Case of the Month #44 High Anion Gap Metabolic Acidosis

Published 12/10/2023

What are the most likely causes of a HAGMA in this case?

  • Both the high lactate and ketones >6 mmol/L will be contributing to the HAGMA.
  • This most probably reflects significant hypovolaemia, leading to impaired tissue perfusion and lactic acid production, due to diabetic ketoacidosis (DKA).
  • The glucose is <11 mmol/L and this therefore represents euglycaemic, rather than hyperglycaemic DKA.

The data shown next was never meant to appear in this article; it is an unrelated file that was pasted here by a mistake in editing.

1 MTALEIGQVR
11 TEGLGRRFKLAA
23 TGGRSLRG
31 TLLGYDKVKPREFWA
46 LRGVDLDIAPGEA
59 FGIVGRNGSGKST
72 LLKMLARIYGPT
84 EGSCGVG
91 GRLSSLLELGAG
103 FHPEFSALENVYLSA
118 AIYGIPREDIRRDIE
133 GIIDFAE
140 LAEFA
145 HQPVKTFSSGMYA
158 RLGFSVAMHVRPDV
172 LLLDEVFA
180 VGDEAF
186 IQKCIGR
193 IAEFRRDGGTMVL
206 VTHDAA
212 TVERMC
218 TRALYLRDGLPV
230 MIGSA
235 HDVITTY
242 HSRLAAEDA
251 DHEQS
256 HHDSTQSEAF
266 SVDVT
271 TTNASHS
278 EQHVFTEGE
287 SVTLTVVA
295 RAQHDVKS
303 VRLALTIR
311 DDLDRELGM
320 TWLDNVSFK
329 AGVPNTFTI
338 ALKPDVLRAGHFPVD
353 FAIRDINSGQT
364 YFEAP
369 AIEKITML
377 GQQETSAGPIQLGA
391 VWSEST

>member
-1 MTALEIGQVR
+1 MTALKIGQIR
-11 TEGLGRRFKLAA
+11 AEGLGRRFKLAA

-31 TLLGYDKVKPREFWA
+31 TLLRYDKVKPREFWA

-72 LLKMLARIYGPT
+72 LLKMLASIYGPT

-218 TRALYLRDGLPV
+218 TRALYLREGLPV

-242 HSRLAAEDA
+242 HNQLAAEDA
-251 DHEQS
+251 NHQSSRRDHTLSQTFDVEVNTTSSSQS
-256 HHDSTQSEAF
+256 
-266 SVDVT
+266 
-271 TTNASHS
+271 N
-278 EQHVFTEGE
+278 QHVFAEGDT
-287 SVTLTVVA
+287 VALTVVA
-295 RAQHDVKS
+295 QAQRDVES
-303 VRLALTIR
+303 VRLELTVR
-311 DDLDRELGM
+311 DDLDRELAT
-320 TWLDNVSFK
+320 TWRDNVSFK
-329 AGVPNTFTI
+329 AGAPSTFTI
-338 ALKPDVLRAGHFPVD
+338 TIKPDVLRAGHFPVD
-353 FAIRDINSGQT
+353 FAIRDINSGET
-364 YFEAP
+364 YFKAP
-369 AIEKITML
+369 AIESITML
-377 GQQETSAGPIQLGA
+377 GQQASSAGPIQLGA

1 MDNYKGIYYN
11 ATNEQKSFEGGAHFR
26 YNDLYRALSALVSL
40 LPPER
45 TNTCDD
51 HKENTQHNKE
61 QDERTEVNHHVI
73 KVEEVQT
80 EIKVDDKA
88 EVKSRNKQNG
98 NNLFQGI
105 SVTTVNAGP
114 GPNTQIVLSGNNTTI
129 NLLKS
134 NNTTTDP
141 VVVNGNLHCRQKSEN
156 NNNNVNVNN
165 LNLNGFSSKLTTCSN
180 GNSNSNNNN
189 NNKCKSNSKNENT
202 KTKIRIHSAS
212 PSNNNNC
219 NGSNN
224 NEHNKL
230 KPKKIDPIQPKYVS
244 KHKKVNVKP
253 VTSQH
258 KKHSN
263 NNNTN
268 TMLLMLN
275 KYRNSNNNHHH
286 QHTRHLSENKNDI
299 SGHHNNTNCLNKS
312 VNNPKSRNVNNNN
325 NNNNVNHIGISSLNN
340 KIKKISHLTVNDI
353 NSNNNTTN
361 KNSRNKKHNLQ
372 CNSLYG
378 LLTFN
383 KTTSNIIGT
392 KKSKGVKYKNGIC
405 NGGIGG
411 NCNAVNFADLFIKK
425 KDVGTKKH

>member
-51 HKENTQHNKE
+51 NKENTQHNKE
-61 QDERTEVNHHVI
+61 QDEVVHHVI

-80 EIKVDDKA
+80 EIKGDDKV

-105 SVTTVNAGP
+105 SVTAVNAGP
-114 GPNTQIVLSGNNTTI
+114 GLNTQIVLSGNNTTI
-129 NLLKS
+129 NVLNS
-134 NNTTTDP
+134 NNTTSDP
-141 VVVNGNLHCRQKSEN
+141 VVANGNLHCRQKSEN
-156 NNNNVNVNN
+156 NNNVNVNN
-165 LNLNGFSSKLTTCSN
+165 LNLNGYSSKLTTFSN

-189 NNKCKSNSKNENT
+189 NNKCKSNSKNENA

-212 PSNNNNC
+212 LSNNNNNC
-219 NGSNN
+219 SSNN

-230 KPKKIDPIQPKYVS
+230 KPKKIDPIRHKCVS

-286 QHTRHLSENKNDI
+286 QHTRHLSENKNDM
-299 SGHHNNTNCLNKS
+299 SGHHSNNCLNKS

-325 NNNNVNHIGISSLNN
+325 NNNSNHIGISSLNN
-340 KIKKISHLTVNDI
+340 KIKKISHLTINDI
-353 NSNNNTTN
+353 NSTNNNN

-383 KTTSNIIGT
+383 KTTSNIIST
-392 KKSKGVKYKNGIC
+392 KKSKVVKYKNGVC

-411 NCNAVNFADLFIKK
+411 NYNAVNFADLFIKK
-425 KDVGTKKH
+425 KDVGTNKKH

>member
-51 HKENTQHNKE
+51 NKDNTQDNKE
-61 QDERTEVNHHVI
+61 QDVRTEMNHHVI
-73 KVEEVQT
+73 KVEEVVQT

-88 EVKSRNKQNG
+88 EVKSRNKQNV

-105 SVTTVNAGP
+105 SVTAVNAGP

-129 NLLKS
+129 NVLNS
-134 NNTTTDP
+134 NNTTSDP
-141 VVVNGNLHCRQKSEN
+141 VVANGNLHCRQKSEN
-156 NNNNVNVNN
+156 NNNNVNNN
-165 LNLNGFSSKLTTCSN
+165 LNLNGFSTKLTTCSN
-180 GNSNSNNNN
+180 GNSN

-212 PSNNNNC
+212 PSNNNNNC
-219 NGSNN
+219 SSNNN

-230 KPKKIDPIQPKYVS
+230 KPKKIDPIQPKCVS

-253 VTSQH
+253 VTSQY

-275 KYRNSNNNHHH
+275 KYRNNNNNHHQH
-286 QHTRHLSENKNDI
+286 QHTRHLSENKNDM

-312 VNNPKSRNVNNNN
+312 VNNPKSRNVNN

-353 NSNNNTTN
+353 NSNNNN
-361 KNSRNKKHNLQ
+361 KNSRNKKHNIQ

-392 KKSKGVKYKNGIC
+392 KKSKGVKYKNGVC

• Type B lactic acidosis due to metformin needs to be considered.
  • Given the clinical history and findings at echocardiography, cardiogenic shock leading to tissue hypoperfusion could also be a cause of lactic acid production. Myocardial function may be impaired by the severe metabolic derangement, however the severe biventricular impairment may be chronic or acute. There is no evidence given of acute myocardial ischaemia in keeping with an acute coronary syndrome.